Now, at a glance, anyone can see what the team deem to be the most important traits for this particular project.
The traits I outlined above are merely examples: when you draw up your own relative requirements you may end up with a few more of a few less, and that’s fine. The important bit is that the traits are well defined and understood by everybody involved the process. To quickly define the traits I have used:
Feel free to use these traits as-is, or use them as a basis for your own.
N.B. These requirements are relative, which means a score of 2 doesn’t mean something is unimportant, it just means it’s less important than something else. The only way to signify that a trait is truly unimportant is to give it a zero.
My advice here is that you should involve as many people as necessary, but as few people as possible. It’s vital that key stakeholders and the designers and developers expected to build the project are present, but inviting too many people brings the risk of prolonged and dragged out discussions.
You could even keep this exercise private to the development team, opting not to involve the client at all. The main idea of Relative Requirements is to get the team to agree on the importance of certain aspects of the build, so it could be kept completely private to them.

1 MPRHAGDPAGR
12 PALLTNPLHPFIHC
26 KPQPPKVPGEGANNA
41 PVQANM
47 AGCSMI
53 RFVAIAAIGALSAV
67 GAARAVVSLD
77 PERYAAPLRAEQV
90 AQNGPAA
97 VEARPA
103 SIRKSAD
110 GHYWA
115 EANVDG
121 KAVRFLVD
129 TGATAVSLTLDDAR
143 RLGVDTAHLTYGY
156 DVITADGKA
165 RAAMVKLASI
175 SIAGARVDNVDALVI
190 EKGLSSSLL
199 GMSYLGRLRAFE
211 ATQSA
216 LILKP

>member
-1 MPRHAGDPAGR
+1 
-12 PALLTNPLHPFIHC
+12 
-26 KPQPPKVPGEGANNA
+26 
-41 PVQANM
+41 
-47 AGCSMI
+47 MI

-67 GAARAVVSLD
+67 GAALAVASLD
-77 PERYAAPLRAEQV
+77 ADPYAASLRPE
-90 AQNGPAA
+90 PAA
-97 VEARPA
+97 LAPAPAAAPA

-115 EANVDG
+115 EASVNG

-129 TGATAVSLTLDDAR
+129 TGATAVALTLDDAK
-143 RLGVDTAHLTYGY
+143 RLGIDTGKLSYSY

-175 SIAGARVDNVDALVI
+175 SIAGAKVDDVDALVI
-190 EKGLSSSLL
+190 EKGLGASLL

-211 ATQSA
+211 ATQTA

One clear problem that we could run into is the urge to just
a 5! Of course, this completely undermines the whole exercise, so I advise
setting up a budget that doesn’t allow this to happen. As a general rule, the
amount of points you can spend is defined by: number of traits × 3.
This means that if we have five traits, we have a total of 15 points to spend.
If we have six traits, our budget is 18 points, and so on.
The 3 in this equation is derived from the median score that any trait could have. What this means is that, if we really wanted to, we could award all of our traits a 3 out of 5, allocating all of our budget equally:
Doing this would also undermine the whole process, but starting from here we could begin pulling one trait further out, and decide which traits have to move inward to compensate.
Try to arrange your traits in such a way that the resulting shape of the chart has meaning. You’ll notice that I’ve grouped ‘similar’ traits together, which means a graph that has a heavy weighting to a specific region indicates a general theme: a top- to top-right heavy chart shows we might need our more analytical designers and developers on this project. A bottom- to bottom-left heavy chart shows us that we might need our more creative designers and developers.
It is important that these Relative Requirement charts don’t become a set-it-and-forget-it part of your process: they should be revisited and revised as your project matures.
For example, you might be embarking on an MVP for a potential product: your first chart might put a heavy focus on on usability and visuals, medium on performance, and less so on maintainability (the codebase might get thrown in the bin if the project is not deemed viable) and delighters (they’re not appropriate for an MVP).